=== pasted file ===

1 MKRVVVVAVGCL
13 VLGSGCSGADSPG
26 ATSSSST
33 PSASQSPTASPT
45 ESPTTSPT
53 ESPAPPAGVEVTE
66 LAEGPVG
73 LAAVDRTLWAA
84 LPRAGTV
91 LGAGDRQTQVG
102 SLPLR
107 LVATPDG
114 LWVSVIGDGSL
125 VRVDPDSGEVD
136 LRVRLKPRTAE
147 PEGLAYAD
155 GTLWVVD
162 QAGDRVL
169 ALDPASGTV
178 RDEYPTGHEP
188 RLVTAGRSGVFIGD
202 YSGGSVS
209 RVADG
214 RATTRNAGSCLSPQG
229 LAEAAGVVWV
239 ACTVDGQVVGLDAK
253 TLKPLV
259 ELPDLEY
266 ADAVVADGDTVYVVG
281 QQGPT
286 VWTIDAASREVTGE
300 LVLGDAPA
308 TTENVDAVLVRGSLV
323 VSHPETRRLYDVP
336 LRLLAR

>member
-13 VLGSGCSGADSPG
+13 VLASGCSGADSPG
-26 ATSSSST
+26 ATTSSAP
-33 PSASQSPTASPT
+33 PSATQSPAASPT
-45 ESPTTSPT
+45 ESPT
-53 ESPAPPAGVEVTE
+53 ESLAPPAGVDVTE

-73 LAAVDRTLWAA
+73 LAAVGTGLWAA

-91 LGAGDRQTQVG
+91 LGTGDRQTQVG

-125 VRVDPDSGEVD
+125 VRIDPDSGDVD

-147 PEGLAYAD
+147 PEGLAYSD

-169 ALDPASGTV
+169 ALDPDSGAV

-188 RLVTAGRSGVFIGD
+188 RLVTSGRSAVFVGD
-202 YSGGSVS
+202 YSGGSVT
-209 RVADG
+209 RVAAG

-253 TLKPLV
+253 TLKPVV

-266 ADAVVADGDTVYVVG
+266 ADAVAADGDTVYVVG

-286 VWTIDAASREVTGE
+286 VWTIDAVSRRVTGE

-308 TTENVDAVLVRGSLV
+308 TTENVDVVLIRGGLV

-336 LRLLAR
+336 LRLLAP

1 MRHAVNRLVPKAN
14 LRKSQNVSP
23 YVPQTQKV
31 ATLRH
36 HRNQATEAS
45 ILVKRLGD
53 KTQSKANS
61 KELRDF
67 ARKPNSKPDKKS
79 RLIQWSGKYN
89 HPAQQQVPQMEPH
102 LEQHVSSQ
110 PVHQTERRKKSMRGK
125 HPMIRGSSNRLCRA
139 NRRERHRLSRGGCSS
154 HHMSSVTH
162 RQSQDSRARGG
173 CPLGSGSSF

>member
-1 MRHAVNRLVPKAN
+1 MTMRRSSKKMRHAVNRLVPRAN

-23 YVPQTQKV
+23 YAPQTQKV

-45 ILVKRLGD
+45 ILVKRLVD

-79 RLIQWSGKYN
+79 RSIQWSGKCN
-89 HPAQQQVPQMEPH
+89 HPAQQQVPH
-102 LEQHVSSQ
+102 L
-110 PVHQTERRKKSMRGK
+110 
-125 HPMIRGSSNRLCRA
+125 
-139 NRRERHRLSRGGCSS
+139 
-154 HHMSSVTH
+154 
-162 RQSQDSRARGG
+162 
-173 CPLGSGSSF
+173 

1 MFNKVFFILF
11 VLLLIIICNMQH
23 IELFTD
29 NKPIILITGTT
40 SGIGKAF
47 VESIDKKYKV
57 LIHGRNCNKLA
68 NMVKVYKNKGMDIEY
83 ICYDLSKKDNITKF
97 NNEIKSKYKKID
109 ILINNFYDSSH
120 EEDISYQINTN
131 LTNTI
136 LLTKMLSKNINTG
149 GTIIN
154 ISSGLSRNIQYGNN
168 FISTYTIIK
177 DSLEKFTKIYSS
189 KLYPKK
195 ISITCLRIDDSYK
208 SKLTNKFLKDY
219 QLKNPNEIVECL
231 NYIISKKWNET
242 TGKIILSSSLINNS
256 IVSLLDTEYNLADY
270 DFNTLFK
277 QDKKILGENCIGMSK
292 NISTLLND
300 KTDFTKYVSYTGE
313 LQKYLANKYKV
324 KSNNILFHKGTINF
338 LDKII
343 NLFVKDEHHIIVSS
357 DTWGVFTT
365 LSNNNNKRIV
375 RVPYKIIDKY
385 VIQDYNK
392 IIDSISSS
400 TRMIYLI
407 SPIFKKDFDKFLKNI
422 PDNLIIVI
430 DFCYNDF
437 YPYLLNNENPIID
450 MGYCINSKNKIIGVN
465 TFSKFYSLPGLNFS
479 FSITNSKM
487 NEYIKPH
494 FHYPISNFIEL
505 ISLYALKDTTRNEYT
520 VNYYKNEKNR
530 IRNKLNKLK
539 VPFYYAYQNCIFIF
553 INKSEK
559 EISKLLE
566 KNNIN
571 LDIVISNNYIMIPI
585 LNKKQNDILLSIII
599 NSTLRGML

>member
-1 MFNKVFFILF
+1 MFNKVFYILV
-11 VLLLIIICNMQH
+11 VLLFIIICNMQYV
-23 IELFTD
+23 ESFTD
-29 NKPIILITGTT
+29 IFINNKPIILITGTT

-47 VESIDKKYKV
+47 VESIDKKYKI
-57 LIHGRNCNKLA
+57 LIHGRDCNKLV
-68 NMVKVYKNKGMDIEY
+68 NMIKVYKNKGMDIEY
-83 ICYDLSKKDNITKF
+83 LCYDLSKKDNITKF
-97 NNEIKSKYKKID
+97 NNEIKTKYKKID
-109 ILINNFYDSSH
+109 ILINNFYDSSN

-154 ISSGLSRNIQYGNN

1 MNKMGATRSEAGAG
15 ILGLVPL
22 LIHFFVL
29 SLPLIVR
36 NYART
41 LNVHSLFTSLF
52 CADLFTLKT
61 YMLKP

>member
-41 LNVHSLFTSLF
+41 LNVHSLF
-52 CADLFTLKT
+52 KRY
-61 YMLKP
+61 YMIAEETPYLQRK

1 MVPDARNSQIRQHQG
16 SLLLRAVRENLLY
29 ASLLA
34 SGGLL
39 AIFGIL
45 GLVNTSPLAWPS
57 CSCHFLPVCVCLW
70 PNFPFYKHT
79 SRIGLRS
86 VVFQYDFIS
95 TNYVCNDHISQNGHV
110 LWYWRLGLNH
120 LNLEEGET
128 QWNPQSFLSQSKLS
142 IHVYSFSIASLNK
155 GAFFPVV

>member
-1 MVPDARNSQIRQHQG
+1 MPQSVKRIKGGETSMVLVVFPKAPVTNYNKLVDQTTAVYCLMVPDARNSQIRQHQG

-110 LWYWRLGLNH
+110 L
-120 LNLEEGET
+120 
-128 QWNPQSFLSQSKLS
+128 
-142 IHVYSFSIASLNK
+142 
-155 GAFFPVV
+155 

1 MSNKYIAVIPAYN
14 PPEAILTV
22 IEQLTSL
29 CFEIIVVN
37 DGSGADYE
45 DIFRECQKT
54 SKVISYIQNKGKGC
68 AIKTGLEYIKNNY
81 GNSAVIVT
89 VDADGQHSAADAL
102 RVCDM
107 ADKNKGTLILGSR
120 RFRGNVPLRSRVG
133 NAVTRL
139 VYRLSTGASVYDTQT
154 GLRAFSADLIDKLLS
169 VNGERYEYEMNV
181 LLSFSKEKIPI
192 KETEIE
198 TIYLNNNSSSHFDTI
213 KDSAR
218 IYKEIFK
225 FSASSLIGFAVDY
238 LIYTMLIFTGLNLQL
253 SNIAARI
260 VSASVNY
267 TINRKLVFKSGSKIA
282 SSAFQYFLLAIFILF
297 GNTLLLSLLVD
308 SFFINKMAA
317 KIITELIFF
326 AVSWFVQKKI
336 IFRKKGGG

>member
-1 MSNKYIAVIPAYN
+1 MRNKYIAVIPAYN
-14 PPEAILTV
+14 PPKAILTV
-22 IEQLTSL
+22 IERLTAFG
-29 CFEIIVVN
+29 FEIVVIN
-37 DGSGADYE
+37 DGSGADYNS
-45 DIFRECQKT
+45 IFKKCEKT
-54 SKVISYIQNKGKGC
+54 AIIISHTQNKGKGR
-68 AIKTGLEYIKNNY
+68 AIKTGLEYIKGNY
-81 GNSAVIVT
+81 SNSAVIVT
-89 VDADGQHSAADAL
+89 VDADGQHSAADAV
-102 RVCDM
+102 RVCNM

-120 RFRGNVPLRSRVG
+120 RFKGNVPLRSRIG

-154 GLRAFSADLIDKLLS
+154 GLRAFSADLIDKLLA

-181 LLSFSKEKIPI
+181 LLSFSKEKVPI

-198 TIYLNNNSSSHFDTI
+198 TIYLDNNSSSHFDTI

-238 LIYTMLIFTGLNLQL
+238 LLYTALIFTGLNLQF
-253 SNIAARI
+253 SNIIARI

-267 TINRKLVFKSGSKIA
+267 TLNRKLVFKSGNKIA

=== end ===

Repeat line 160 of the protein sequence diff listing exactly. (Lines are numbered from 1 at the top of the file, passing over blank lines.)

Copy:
465 TFSKFYSLPGLNFS